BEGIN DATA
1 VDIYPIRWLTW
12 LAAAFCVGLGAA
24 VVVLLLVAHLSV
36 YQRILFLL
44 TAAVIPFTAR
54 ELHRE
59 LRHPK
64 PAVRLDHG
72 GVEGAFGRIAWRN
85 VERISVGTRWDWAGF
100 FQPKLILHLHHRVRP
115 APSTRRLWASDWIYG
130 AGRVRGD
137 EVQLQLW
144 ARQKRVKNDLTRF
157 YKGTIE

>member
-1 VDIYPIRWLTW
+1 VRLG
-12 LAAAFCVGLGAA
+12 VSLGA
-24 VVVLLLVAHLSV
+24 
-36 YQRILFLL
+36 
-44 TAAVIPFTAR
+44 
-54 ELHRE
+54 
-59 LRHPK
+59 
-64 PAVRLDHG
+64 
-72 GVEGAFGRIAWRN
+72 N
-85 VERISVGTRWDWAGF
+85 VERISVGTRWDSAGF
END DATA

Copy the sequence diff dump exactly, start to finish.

1 VDIYPIRWLTW
12 LAAAFCVGLGAA
24 VVVLLLVAHLSV
36 YQRILFLL
44 TAAVIPFTAR
54 ELHRE
59 LRHPK
64 PAVRLDHG
72 GVEGAFGRIAWRN
85 VERISVGTRWDWAGF
100 FQPKLILHLHHRVRP
115 APSTRRLWASDWIYG
130 AGRVRGD
137 EVQLQLW
144 ARQKRVKNDLTRF
157 YKGTIE

>member
-1 VDIYPIRWLTW
+1 VRLG
-12 LAAAFCVGLGAA
+12 VSLGA
-24 VVVLLLVAHLSV
+24 
-36 YQRILFLL
+36 
-44 TAAVIPFTAR
+44 
-54 ELHRE
+54 
-59 LRHPK
+59 
-64 PAVRLDHG
+64 
-72 GVEGAFGRIAWRN
+72 N
-85 VERISVGTRWDWAGF
+85 VERISVGTRWDSAGF